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Meditation Experience and Mindfulness Are Associated with Reduced Self-Reported Mind-Wandering in Meditators—A German Version of the Daydreaming Frequency Scale

1
Institute for Frontier Areas of Psychology and Mental Health, 79098 Freiburg, Germany
2
Catholic University of Applied Sciences, 79104 Freiburg, Germany
3
Department of Psychosomatic Medicine and Psychotherapy, Medical Faculty, Medical Center, University of Freiburg, 79104 Freiburg, Germany
*
Author to whom correspondence should be addressed.
Psych 2019, 1(1), 193-206; https://doi.org/10.3390/psych1010014
Received: 27 March 2019 / Revised: 3 May 2019 / Accepted: 6 May 2019 / Published: 9 May 2019
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Abstract

Mind-wandering or daydreaming can be described as spontaneous thoughts that are independent of the task at hand and the current sensory information. Mindfulness, defined as the ability to focus on the present moment with an accepting attitude towards the present experience, is considered to be the opposite of mind-wandering. We aimed at assessing how long-term meditation practice influences mind-wandering in everyday life and to which extent mind-wandering and self-reported aspects of mindfulness are conceptually linked. We first investigated the factorial structure of a German version of the Daydreaming Frequency Scale (DDFS) in a student population. Then we applied this version in meditators to a) investigate the relationship between meditation experience and reported levels of mind-wandering in daily life and b) explore how different facets of mindfulness, assessed with the Freiburg Mindfulness Inventory (FMI), relate to mind-wandering. Using a correlational design, we show that, among meditators, more meditation practice in years accounts for less self-reported mind-wandering in daily life. There was a negative association between mindfulness (FMI) and mind-wandering (DDFS). Our results provide evidence for clarifying the relationship between, meditation experience, mindfulness and mind-wandering and further validate the use of the FMI as a sensitive tool for assessing a two-factor structure of mindfulness. View Full-Text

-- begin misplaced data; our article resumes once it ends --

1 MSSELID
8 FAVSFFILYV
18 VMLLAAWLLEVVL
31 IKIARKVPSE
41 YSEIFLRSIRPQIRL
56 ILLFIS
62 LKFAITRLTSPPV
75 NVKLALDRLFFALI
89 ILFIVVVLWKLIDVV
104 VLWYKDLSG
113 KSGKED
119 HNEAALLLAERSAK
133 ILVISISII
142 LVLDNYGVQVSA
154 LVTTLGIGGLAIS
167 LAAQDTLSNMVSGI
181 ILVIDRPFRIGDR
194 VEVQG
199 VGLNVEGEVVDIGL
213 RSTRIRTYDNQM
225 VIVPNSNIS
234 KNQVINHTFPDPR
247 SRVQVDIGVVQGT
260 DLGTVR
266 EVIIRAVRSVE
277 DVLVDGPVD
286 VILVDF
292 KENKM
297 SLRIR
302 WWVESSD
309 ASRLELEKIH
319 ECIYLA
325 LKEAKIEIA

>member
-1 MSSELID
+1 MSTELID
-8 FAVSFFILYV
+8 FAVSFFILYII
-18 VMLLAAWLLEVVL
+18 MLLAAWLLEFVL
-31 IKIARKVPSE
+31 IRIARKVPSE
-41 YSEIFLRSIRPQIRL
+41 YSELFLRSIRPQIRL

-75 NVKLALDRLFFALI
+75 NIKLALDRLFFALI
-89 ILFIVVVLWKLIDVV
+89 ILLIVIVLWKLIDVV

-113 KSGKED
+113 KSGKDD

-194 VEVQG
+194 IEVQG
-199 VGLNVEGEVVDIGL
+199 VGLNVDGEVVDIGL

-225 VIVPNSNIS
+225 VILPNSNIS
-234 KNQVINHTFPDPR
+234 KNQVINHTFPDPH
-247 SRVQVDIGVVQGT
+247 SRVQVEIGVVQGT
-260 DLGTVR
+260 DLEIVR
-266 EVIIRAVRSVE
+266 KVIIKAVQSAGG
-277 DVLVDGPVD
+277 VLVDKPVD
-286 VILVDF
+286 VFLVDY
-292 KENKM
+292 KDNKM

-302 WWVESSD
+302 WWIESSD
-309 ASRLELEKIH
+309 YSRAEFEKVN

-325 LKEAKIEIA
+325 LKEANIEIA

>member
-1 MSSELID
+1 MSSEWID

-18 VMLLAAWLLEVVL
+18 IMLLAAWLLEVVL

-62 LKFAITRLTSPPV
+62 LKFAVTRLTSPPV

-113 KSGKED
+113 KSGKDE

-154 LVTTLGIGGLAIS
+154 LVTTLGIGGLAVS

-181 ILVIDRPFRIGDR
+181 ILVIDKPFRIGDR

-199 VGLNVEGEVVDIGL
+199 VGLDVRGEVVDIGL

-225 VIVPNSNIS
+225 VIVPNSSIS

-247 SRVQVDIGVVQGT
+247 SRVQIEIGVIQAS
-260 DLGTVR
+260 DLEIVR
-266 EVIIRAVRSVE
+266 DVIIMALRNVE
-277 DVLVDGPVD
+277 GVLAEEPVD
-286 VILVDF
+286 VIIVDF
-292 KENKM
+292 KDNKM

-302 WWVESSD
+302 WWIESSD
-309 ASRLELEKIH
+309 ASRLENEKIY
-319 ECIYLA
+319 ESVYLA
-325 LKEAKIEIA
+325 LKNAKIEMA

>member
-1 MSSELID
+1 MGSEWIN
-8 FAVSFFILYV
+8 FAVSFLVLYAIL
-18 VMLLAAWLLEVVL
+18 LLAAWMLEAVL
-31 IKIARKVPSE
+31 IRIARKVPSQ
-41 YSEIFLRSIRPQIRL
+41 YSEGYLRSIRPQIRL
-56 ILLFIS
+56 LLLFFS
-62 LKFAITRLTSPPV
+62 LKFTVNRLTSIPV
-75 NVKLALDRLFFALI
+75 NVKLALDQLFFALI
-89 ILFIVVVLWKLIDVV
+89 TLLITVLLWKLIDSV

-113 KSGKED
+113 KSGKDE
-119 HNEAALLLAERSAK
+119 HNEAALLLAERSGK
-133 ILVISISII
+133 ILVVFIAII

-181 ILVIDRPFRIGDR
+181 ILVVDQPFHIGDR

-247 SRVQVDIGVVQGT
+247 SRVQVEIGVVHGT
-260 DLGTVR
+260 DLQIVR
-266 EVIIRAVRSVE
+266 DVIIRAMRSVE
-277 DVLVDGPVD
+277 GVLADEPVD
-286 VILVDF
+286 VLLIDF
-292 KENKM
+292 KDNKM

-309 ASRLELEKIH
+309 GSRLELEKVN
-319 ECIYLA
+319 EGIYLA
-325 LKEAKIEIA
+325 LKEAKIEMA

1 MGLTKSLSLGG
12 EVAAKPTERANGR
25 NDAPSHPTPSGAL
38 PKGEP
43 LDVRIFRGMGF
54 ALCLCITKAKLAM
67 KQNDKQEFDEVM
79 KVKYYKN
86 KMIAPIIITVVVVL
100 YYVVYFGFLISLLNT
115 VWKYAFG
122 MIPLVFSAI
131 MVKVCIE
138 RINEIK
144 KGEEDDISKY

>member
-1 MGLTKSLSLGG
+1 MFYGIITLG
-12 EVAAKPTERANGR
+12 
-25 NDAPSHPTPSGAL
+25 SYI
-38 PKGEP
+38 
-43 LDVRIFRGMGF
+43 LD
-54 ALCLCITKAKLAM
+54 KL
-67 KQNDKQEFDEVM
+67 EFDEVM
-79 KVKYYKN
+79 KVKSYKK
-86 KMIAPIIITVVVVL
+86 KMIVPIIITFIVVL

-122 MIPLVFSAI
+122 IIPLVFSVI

Keywords: daydreaming; mind-wandering; mindfulness; meditation; parallel analysis; confirmatory analysis daydreaming; mind-wandering; mindfulness; meditation; parallel analysis; confirmatory analysis
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Linares Gutiérrez, D.; Pfeifer, E.; Schmidt, S.; Wittmann, M. Meditation Experience and Mindfulness Are Associated with Reduced Self-Reported Mind-Wandering in Meditators—A German Version of the Daydreaming Frequency Scale. Psych 2019, 1, 193-206.

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